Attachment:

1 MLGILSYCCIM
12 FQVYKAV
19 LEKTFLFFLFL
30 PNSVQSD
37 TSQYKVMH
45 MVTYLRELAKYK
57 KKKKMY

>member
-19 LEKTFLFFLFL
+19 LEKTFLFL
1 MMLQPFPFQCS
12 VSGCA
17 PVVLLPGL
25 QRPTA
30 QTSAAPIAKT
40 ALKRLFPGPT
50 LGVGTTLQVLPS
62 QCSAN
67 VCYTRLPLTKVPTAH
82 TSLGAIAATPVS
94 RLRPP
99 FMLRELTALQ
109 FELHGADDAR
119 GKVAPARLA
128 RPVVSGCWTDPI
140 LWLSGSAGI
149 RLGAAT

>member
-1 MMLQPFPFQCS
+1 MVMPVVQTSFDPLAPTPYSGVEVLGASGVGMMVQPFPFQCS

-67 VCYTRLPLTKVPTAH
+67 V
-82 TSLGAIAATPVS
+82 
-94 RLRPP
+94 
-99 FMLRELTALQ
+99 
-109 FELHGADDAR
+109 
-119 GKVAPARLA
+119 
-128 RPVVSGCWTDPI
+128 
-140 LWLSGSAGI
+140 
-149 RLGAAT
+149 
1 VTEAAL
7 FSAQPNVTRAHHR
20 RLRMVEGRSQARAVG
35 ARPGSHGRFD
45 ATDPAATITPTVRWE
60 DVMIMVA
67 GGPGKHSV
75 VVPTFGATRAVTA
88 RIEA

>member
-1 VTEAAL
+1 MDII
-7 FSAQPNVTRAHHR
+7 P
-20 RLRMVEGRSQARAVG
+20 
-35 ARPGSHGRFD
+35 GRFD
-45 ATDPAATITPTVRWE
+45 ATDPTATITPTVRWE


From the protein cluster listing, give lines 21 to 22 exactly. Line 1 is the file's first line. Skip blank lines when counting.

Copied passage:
94 RLRPP
99 FMLRELTALQ